Newsom Wisely Avoids Transit Bailout in May Budget Revise

Newsom Wisely Avoids Transit Bailout in May Budget Revise

Governor Newsom’s FY 2023-24 budget update included a larger projected deficit and more balancing measures than his January budget. But, despite pressure from Senator Scott Wiener (D-San Francisco) and transit agencies, the May Revise excluded emergency funding for local bus and rail systems around the state. The agencies’ proposed transit bailout was at best premature, and the Governor should be applauded for omitting it.

The California Transit Association (CTA) is asking for a total of $5.15 billion in aid over the next five fiscal years. CTA lobbies Sacramento on behalf of its public transit agencies—an activity that is largely funded by taxpayer money. The group argues that the funds are needed because “California’s transit agencies are facing a critical moment, and working families’ access to transportation is in danger” and “if we allow severe cuts to transportation budgets and do not provide new transit operations funding, California’s most vulnerable communities will suffer the most.”

It is true that transit agencies are facing a fiscal cliff. Their already heavy pre-pandemic tax subsidies proved insufficient as ridership collapsed in the wake of COVID-19. Congress came to the rescue, granting these agencies hefty support packages in 2020 and again in 2021. The thinking at the time was that ridership would bounce back after the pandemic and systems would once again be able to balance their budgets with 2019-vintage sales tax rates and federal/state funding formulae.

But the ridership decline appears to have become permanent, so a return to 2019 arrangements will no longer work. Given divided government in Washington, D.C. and controversy over persistent federal deficits, agencies recognize that their best chance for extraordinary funding is at the state level. This approach has worked in New York State where Governor Kathy Hochul recently announced a massive support package for the Metropolitan Transportation Authority (MTA).

But California may be a different case. Although both New York and California have progressive income tax systems, California’s rate structure is steeper, making it even more dependent on high income taxpayers. Also, California’s tech sector weakened faster in late 2022 and early 2023 than did the financial industry that drives New York State’s income tax receipts. As a result, New York does not have nearly as large a revenue problem as California does.

Facing a $31.5 billion budget gap and future uncertainty, it will be hard for Newsom to follow Hochul’s lead. Also, New York City’s transit system is more crucial to the state’s economy than any California transit system given their relatively low ridership. In March, MTA carried more than three times the number of passengers than all California systems combined (based on this author’s analysis of National Transit Database data).

Finally, there is not much need for Newsom to act during this budget cycle. The pandemic-era federal subsidies were so large that they will carry major California systems into FY 2024-2025. They can maintain business as usual through at least June 30, 2024 (the end of this upcoming fiscal year) without a state bailout. So, in this rare case, it makes sense for Newsom and the state Legislature to kick the can down the road for a year and then revisit CTA’s request during the next budget cycle.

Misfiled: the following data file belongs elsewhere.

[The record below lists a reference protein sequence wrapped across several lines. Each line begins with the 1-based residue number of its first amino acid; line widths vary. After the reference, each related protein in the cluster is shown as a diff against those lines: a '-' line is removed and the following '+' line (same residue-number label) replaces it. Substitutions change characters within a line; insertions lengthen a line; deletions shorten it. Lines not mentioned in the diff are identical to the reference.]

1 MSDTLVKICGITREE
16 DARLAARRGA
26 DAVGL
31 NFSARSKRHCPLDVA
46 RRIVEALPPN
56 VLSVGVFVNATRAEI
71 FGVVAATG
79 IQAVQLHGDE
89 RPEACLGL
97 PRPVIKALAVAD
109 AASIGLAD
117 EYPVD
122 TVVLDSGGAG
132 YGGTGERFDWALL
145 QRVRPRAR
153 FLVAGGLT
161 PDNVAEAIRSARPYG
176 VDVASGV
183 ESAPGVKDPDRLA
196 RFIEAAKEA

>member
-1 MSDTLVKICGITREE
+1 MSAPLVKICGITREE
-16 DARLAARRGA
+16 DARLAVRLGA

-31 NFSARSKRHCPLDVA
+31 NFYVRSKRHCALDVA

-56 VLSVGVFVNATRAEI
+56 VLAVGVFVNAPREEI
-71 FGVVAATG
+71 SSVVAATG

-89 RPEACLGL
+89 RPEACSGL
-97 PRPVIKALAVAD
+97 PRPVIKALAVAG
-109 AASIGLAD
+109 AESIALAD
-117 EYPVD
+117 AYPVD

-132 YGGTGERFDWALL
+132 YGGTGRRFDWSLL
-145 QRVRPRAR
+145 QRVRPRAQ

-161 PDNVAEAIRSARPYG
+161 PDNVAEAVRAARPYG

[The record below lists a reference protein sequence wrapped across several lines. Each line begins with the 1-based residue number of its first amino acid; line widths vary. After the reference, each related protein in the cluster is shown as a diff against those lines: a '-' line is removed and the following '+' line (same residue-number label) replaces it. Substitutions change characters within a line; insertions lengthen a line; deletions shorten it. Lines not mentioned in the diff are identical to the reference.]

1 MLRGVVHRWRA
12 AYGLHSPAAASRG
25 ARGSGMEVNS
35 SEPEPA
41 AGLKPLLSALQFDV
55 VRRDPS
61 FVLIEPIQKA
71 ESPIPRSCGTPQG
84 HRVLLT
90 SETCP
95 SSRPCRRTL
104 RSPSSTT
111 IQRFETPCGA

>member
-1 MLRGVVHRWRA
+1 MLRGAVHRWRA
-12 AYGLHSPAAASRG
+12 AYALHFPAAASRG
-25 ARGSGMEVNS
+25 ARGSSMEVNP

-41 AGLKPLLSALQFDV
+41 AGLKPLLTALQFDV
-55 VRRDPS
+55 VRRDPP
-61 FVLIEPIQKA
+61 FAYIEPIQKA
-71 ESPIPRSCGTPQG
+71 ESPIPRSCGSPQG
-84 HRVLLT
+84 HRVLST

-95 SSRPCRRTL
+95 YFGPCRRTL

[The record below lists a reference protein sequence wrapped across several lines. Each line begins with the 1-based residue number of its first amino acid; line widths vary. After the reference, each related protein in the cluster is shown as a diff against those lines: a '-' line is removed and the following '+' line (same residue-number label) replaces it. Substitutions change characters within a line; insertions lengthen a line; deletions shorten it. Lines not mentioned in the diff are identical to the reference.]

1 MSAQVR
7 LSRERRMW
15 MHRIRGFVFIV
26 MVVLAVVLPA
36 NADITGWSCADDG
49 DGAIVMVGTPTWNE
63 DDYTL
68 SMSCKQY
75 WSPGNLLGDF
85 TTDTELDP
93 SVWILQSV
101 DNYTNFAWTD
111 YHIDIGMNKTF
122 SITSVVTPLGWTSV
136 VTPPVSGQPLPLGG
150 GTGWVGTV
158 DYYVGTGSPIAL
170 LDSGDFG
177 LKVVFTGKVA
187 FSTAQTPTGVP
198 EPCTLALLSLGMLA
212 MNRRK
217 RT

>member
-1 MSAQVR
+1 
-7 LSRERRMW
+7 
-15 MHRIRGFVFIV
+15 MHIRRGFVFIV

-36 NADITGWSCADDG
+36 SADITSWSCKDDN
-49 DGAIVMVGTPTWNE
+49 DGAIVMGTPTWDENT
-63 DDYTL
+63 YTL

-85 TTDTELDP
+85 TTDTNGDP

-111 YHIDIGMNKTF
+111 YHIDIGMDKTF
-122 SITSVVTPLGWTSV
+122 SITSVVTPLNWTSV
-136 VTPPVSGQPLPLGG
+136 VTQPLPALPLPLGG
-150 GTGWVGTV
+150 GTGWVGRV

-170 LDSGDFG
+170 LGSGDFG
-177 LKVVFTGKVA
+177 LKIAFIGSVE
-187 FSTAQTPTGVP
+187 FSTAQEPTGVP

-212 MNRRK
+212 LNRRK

While they wait, hopefully transit agencies can find ways to economize and reduce the size of their ask. Unfortunately, plans for cuts thus far have mostly included threats of massive service reductions when the federal funds are exhausted. While it may make sense to eliminate bus lines that have especially low ridership, agencies should try to maintain or even increase service frequency on their most used bus and rail lines. The problem with 30-minute or 60-minute headways is that riders do not like waiting at stations and bus stops for long periods of time. As a result, many will drive or use rideshare instead.

Rather than cut services, agencies should find savings that do not directly impact riders. For example, they should consider retirement benefits. While pensions are legally protected, retiree health coverage should be on the table. Rather than get transit agency insurance benefits, retirees can rely on Medicare and Covered California (for those under 65) to get affordable coverage.

Also, there are opportunities to reduce the number of employees who are not directly involved in serving passengers. For example, does LA Metro need an Office of Equity and Race and does BART need an Office of Civil Rights? If so, can these offices be staffed with fewer employees receiving more modest compensation packages?

Finally, in an era of reduced ridership, transit agencies should reduce spending on costly rail extensions like the $29 billion second subway tunnel under San Francisco Bay. The governor and state Legislature could assist transit agencies by authorizing them to repurpose capital funds being spent on building rail extensions to fund operations.

That California will eventually dole out more taxpayer money for transit is almost inevitable. But the majority of Californians who use transit rarely (or never) have every right to expect that their tax dollars will be spent wisely, after careful consideration of the future of ridership and cost savings that don’t require gutting service. State leaders shouldn’t rush to fund a massive transit bailout to maintain the status quo.


Marc Joffe is a federalism and state policy analyst at the Cato Institute.  

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